Section3 Key Insights

This section uncovers 10 conclusions or insights from the research results. We analyze each of the individual issues in the Understanding Segments and Verticals section of the book.

Insight 1: Business / Agency Adoption Matures, Led by Utilities Sector

As business and agency users mature in their deployments of drones, spending is ramping up.

Ever since we began running this report, we found that more than half of business and agency users with a drone program spent less than $10K on these operations in the past 12 months. That was always understandable, considering the age of the industry, an increase of about 20% in new drone programs each year and that over 70% of firms relied primarily on in-house pilots to operate.

This year, however, we’ve seen a big pivot as the average drone program now spends more than this $10K range. More critically, we saw the largest growth among the $50K - $100K range (by 12 points) signifying that spending has increased significantly.

This trend is more pronounced in the utilities sector, where drone programs tend to spend more than anywhere else. 45% of utilities firms with a drone program spent $50K or more, and 23% of these high spenders spend over $500K USD in the past 12 months to support and grow their drone operations.

This growth of drone operations seems to also have become an issue for these organizations, with more firms noting that sourcing trained pilots was a challenge, which was the largest growing challenge, although it is still not the leading challenge these programs face.

Insight 2: Hardware Market Opens Up

DJI’s dominance remains, but takes a large hit as competitors (led by Autel) gain 15-points

Before 2020, our reports told a story of DJI firming its grip on the industry. While we saw a small, 5-point drop last year, this year was met with a much larger 15-point drone in DJI’s market share, moving from 69% to 54%. See Figure 3.1 below for more details.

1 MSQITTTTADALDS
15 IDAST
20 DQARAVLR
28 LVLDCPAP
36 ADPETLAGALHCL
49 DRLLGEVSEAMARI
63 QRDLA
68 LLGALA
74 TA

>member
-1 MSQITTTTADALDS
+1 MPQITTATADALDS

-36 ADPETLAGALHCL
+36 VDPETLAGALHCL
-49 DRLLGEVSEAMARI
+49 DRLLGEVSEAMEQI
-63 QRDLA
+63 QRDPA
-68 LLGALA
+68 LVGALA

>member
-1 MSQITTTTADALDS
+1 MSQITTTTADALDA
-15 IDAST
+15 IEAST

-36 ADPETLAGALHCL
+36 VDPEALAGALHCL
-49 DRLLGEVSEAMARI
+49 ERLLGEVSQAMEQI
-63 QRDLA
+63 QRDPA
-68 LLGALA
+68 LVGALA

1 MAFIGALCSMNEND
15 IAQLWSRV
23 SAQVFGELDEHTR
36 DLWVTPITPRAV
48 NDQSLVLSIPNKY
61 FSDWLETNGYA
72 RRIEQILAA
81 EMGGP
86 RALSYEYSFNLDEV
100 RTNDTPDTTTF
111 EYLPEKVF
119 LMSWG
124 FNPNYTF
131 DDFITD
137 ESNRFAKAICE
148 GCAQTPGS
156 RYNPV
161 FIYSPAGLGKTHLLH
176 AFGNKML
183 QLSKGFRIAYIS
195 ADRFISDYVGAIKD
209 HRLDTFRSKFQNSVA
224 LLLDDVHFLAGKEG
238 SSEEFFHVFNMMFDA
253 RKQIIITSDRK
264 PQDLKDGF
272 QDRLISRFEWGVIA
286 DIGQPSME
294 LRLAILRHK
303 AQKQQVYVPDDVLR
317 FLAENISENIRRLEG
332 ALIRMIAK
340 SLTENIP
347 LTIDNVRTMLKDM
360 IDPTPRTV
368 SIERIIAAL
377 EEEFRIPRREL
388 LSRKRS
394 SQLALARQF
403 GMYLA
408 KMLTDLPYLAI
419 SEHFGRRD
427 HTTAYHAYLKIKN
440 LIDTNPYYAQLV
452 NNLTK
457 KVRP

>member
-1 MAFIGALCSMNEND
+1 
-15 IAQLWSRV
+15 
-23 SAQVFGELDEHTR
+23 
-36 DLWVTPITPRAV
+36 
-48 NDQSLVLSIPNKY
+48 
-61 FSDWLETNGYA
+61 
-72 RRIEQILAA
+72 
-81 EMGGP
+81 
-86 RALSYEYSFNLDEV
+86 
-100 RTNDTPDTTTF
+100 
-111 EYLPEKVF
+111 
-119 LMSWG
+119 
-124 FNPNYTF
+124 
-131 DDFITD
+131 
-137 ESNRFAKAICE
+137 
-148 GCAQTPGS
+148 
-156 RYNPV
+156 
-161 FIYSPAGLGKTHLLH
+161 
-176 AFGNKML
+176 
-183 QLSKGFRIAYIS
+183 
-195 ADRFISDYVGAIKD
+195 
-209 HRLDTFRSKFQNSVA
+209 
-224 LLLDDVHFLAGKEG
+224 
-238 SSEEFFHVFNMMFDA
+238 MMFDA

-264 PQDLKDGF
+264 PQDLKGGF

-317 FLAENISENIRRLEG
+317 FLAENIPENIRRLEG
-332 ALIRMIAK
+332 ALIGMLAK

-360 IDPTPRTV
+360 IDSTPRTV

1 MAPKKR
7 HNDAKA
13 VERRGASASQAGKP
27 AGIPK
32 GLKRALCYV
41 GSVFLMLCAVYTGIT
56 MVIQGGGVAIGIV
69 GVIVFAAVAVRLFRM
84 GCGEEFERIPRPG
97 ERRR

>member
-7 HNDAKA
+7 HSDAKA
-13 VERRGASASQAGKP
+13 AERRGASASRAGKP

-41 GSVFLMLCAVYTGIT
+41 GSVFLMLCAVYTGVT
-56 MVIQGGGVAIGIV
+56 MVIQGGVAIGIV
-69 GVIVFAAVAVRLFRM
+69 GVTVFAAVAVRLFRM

Commercial Drone Brand Market Share

Figure 3.1: Commercial Drone Brand Market Share

While DJI still remains the drone king, we are starting to see at least one other clear winner for now - DJI’s Shenzhen neighbour, Autel Robotics. Autel rose to take up 7% market share, 4 points above any other competitor, with a product suite focused mostly in the public safety and creative sectors with products similar to DJI’s. However, we are seeing some unique hardware from Autel as they have introduced their Dragonfly VTOL this year.

Outside of Autel and DJI, Skydio comes in 3rd with Parrot then FreeFly quickly behind. Due to Skydio’s supply chain constraints, we are excited to keep on tracking where this firm ends up. Their focus on autonomous flight is a big differentiator from the rest. Parrot is the only one of these smaller firms to have lost market share, dropping 2 points to 3% market share. We’ve seen this similarly reflected in their public financial data.

While Autel has started to separate from the pack, the hardware field is still open and becoming increasingly competitive. While we have had concerns around policies that incentivized expensive US-made products replicating older Chinese products, we are now seeing more unique hardware designs that are being delivered. We have put together a treemap below (Figure 3.2) to better visualize the complete hardware ecosystem, split by the headquarter location of each brand.

Drone Brand Market Share by COO

Figure 3.2: Drone Brand Market Share by COO